Watchdog: Never offer personal information to strangers on phone, e-mail

Jessica Priest By Jessica Priest

March 7, 2013 at 10:05 p.m.
Updated March 7, 2013 at 9:08 p.m.

For those who have grown up in the digital age, refraining from giving out your personal information to a telemarketer may seem like a no brainer.

But law enforcement officials say everyone needs a regular refresher course, especially because identity thieves get more and more cunning.

Retired Victoria County residents Marjorie and Paul Bower got that same lesson Monday afternoon when they received a suspicious call on their cellphone from an 877 area code. The person on the other end of the line tried to convince Paul Bower, 76, in a thick Middle Eastern accent to give up his account information to redeem "$250 Wal-Mart points."

"He was going to do it, but he said, 'Hold on. My wife is throwing a fit. I have to go,'" Marjorie Bower, 80, said, adding the couple only visits the retail outlet once a month and doesn't have so much as a gift card from there.

Kayla Whaling, a Wal-Mart spokeswoman, said they weren't affiliated with the call nor does the company have a point system.

"From time to time, we do see people use our good name to defraud customers," Whaling said, noting that cashiers will only ask for someone's telephone number to enroll them in a program that sends them text messages about promotions, which they can later stop.

Sgt. Eline Moya, meanwhile, suspected this was a scam after her call to that same telephone number about 3:30 p.m. Thursday was met with elevator style-waiting music. After five minutes of being put on hold, an automated voice told her, "There are no available agents to speak with you. Please call back between 8 a.m. to 4 p.m."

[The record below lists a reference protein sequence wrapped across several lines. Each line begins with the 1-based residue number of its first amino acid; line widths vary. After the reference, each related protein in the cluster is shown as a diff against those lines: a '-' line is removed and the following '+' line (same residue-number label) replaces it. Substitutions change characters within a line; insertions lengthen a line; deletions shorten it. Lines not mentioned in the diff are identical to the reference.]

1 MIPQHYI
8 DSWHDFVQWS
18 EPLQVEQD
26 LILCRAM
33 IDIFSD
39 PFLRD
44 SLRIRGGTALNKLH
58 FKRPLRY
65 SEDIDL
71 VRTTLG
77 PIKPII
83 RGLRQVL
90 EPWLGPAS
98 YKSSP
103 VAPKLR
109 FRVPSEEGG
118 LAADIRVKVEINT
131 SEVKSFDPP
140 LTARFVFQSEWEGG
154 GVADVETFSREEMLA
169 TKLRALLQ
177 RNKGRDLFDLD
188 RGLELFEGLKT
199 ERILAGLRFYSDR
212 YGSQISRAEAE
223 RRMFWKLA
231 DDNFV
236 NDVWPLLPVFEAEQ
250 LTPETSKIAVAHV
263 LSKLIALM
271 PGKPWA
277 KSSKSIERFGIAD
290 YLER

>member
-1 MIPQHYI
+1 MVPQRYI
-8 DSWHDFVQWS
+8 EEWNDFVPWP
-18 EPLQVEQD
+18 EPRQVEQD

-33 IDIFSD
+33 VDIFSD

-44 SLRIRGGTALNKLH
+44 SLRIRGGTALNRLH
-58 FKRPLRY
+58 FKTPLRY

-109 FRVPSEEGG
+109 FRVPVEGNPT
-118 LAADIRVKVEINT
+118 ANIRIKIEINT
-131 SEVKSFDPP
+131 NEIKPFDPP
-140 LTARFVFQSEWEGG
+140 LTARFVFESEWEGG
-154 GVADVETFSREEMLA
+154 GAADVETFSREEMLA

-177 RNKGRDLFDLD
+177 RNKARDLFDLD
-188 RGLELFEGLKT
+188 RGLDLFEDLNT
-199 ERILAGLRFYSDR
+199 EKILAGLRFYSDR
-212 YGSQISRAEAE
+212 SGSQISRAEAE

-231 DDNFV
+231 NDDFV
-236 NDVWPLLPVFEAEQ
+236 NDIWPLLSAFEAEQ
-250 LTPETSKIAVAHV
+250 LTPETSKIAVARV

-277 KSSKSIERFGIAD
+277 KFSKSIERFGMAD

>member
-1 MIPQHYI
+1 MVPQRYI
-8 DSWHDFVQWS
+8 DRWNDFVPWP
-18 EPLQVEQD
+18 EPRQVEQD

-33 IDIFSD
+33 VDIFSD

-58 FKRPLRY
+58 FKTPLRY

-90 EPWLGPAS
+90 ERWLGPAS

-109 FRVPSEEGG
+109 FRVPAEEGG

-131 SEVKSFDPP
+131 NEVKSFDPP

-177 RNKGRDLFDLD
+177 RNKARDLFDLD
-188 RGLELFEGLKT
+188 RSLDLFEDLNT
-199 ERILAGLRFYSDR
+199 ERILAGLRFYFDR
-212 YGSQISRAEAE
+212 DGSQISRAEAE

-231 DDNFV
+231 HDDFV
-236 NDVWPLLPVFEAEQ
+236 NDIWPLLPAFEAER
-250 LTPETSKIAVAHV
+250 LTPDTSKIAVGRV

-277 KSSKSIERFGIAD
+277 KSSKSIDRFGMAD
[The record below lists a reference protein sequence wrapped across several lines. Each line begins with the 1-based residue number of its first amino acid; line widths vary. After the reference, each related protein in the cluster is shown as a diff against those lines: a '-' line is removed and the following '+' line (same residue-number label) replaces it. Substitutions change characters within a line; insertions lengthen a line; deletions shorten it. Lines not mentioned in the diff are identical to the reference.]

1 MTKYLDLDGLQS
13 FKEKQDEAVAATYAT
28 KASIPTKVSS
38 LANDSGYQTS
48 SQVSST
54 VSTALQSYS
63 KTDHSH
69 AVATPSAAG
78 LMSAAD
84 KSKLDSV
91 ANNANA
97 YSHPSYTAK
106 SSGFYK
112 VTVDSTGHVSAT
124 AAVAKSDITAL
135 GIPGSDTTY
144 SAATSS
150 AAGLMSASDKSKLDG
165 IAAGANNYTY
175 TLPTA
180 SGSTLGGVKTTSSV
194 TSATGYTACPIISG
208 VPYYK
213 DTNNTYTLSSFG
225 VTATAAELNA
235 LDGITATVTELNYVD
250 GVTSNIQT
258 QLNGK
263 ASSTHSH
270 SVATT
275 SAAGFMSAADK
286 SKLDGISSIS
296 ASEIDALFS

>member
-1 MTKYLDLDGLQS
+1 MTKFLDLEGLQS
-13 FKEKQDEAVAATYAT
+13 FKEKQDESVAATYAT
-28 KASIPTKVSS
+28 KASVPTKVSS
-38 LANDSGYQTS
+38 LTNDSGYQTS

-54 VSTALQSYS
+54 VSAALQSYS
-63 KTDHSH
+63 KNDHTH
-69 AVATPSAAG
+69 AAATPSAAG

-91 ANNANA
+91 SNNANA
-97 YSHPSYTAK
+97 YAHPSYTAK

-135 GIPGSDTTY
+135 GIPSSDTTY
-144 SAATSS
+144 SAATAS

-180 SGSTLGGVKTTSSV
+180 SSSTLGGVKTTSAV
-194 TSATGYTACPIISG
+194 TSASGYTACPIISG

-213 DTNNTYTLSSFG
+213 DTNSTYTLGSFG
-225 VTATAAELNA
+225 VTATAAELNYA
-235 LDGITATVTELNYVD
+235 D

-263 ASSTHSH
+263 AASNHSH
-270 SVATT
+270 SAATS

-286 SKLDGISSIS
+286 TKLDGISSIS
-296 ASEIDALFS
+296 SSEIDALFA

Alan Bligh, regional director of the Better Business Bureau, said it's not altogether surprising the individuals who contacted the Bowers would be hard to get a hold of later because they probably have caller ID or are simply too busy.

"Normally, when they're calling people, they don't even know who they are calling. They do it in such mass, they'll call several hundred people before someone actually falls for it," Bligh said.

He said most of the calls originate in countries such as Canada, South Korea or Nigeria.

Capt. Herb Tucker, of the Victoria County Sheriff's Office, said that distance makes it hard for investigators to track down suspects.

"And, even if we did, the amount of money that it would take to get an extradition negates the benefit that it would obtain," Tucker said. "If it sounds too good to be true, it probably is."

Identity theft is a felony, the severity of which depends on how many items were stolen or transferred by the defendant. If the number is fewer than five, it is a state jail felony, which could carry a sentence between 180 days to two years in state prison with a more than $10,000 fine, according to the Texas Penal Code.



Powered By AffectDigitalMedia